By Paul Gardner
The long-ball game -- banging the ball from the back as far forward as possible -- has long been associated with the English style. But I’d say it is less prevalent now than it used to be. The influx of a huge number of foreign players into the Premier League has altered the picture. The game in England (as distinct from the English game) is certainly much more skillful now. But the ghost of long-balls past still stalks energetically among the English stadiums.
Recently a top Premier League team, Tottenham Hotspur, has been criticized for playing the long-ball game. Maybe it’s because of Coach Harry Redknapp, as English as they come. But Redknapp scornfully dismisses the accusations, which really focus on one of his players -- Peter Crouch.
At 6-foot-7 Crouch is surely the tallest player in the Premier League. He plays up front -- as a target man. In theory, he’s the ideal target man -- his height makes him always visible, and should enable him to win anything that’s sent to him in the air.
There you have the essence of the long-ball game, or Route One, as the English call it. Bang the ball up to the big guy, who must win it -- and then? Either he holds the ball while his teammates catch up with it, or he heads or chests it down to a moving teammate. The second option is much more likely -- for the simple reason that he will be closely marked, and the long balls he receives are always difficult to control anyway.
Redknapp has this to say: “If you’re going to have Peter Crouch in your team you have to use him.” Meaning you have to play to his strength -- his height. But Redknapp denies that the balls played to Crouch are aimless wallops. He sees them as accurate passes: “If you can hit a 50-yard pass, it’s a great ball, it’s better than a 10-yard pass or a backwards one.” He then referred to Spurs’ recent game against Aston Villa: “Every time we hit Crouch against Villa, he knocked the ball down and we had chances to score. He is an option when teams fill up the midfield and you can’t pass through them. We have that great option to miss out the midfield, hit him, and pick up things around the box.”
I’ve taken a close look at that game, which was not a particularly attractive event. It finished 0-0. Yes, Spurs did do a lot of “missing out the midfield” -- there were plenty of long and medium-range balls forward, virtually all of them clearly in search of Crouch’s head. I counted 38 such balls, or passes as Redknapp would have us call them.
Redknapp is overestimating their effectiveness. Of those 38 passes, 14 were either intercepted or sailed over his head as he jumped in vain. I counted seven that Crouch was able to head or flick to a teammate, which lead to dangerous action, even a shot, around the Aston Villa goal. Seven out of 38 is not too bad. Most of those chances came from long balls played up to Crouch in or near the Aston Villa penalty area. But Crouch also played deeper, falling back to within 10 yards or so of the halfway line, where he was the target for Spurs goalkeeper Heurelho Gomes’ long goal kicks. A couple of those plays worked quite nicely, too. But no goals.
Contained in Redknapp’s explanation is the strongest argument against the long-ball game. No one is saying that teams should neverplay a long ball. But variation and surprise in attacking methods is essential to catch out good defenders. And the problem with the long-ball game is that it seems always to take over, and to become the only method of attack. It ceases to be the “option” that Redknapp calls it, it becomes the default style.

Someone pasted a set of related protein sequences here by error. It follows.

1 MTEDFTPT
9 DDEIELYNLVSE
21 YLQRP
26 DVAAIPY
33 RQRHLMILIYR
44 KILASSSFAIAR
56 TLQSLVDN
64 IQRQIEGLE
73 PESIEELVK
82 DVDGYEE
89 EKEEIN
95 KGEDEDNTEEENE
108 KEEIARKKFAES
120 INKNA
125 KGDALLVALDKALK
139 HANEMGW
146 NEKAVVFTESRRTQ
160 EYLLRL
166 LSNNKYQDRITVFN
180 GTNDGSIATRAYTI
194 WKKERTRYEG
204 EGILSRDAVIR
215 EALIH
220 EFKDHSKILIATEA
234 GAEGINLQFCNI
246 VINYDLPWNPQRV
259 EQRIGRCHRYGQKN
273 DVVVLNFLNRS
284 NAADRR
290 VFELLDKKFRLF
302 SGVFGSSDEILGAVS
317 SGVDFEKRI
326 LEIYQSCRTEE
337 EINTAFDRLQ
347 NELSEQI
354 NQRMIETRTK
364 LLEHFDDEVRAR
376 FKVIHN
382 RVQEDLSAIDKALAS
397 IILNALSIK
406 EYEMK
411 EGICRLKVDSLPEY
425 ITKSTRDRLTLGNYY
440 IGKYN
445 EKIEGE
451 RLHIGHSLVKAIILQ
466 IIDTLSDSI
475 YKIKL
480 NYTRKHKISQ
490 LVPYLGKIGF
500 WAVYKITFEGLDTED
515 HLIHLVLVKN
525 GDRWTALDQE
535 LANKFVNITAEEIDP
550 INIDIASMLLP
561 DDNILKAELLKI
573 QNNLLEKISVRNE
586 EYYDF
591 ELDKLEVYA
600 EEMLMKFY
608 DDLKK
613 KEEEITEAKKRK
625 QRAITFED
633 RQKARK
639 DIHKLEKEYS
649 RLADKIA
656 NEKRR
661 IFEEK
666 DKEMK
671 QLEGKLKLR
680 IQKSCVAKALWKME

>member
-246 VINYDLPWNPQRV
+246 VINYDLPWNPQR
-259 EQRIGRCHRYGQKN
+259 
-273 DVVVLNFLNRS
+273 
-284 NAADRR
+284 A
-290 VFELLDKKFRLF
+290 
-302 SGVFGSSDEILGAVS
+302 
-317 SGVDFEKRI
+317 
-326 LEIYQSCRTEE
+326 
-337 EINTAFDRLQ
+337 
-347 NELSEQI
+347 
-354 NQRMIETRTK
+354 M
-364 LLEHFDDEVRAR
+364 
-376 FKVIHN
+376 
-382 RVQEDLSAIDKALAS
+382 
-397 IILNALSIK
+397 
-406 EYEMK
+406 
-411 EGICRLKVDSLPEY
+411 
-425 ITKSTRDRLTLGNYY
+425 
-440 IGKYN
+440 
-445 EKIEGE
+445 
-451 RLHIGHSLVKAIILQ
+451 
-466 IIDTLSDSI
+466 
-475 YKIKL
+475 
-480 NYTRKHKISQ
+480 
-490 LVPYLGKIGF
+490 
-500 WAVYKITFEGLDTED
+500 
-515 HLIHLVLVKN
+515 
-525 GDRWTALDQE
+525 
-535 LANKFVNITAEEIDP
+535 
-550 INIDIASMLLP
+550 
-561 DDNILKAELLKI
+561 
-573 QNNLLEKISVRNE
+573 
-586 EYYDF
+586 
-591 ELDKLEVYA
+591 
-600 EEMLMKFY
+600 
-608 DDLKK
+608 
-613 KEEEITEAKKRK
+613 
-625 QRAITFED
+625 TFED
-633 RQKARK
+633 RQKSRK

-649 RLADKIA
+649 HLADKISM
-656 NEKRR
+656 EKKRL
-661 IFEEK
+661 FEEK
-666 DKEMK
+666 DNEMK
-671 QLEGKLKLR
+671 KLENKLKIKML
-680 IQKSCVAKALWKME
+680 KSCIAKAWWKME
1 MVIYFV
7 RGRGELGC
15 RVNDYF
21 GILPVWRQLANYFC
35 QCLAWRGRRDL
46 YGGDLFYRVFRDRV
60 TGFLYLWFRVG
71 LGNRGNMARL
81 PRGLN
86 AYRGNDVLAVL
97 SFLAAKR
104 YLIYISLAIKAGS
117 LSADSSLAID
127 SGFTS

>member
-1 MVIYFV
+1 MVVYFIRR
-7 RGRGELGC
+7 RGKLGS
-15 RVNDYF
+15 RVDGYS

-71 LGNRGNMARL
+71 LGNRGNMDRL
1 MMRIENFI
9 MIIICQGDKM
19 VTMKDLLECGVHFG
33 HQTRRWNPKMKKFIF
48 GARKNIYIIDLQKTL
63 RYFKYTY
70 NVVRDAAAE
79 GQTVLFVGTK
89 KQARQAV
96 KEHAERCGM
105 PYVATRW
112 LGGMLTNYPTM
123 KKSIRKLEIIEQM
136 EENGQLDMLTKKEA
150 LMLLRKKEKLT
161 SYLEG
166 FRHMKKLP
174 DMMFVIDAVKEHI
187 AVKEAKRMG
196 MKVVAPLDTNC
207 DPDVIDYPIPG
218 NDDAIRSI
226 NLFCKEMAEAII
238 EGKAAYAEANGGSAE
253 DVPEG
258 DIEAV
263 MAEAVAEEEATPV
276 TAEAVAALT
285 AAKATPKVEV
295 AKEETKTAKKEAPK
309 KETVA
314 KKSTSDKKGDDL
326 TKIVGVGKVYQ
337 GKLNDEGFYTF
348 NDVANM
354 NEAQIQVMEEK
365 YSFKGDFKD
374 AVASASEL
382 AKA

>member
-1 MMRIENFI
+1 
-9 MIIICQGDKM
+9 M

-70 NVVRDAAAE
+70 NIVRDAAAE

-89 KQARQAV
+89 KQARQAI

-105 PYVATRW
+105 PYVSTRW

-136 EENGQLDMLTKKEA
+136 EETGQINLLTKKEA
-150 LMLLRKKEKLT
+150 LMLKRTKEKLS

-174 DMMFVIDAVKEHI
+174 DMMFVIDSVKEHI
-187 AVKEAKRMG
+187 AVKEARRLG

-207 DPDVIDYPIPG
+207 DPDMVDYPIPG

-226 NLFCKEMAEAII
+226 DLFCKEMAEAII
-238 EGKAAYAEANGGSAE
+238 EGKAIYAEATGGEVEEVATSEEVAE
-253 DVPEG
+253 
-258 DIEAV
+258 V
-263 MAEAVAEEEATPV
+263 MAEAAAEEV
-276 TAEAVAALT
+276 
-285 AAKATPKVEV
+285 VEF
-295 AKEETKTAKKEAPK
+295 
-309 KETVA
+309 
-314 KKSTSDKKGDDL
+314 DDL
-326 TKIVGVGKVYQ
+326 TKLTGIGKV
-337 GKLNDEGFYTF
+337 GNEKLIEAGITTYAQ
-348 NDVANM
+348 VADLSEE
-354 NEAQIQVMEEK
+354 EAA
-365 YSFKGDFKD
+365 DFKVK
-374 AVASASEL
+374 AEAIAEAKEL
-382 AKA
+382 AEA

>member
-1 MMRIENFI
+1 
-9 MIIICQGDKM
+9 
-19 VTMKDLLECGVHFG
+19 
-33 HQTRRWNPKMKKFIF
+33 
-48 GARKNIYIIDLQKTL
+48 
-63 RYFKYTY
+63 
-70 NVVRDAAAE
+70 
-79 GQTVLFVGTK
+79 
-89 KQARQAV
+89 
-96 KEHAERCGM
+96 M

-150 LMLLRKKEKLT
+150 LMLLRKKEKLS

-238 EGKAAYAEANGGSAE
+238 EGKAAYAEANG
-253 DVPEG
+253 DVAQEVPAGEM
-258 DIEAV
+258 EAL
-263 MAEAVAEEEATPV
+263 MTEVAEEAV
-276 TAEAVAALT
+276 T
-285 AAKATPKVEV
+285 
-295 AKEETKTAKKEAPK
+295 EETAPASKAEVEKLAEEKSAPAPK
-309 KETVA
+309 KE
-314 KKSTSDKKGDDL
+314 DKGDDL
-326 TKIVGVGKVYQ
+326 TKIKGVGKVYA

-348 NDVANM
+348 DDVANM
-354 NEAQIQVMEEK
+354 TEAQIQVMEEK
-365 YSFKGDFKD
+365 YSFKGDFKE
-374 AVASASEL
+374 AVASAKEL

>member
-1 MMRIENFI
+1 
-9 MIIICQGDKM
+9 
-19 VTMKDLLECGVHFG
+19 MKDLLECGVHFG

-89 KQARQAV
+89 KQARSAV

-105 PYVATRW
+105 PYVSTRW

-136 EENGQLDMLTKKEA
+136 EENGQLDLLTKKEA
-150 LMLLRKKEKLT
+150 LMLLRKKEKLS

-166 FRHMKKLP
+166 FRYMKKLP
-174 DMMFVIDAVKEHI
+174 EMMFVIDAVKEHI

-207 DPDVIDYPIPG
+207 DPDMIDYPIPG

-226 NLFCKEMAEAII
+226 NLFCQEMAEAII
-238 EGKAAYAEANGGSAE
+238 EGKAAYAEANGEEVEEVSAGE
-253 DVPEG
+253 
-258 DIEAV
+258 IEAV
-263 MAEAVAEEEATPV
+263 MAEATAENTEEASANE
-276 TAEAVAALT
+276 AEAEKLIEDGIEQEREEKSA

It begins with the inclusion in the team of a tall target man. Once that guy is on the field, it seems that he becomes more of a lightning rod than a target for long passes, and the Route One mentality takes over. As Redknapp says, if you’re going to have that sort of player on the team, “you have to use him.”
Crouch won most of the head balls against Villa -- but he rarely had any controlof the ball. That may irritate him -- because he is actually not bad with his feet. But 90 percent of the passes he received were long aerial balls. The typical target-man fodder.
Redknapp’s distinction between merely hopeful long balls and accurate passes is a red herring. Not many people would defend the crude version of the style and its monotonous succession of brainless passes. But even when the passes are -- as Redknapp claims Spurs’ are -- accurate, it is still a long ball game, and it still lacks subtlety and variation.
Perhaps worst of all, from being an “option” it becomes a habit that squeezes out other forms of attack -- a passing ground game, for instance.
Upfront for Spurs against Aston Villa, Crouch had as his partner Jermain Defoe. All 5-7 of him. We saw little of him, this was just not his type of game. I counted one shot on goal for Defoe. Yet we know, from his exploits with England, just how deadly a finisher Defoe can be.
Defenders of the long-ball game -- Redknapp among them -- invariably display signs of guilt. They feel the need to exaggerate its effectiveness, and to knock the most likely alternative, a passing game. Redknapp again: “You can pass all day. We’ve seen that recently from teams. People say they are playing fantastic soccer, but they are not winning games.”
My assumption is that he’s talking about Spurs’ great North London Rival, Arsenal. He certainly can’t be talking about Barcelona, now can he? Missing out the midfield is hardly the name of their game.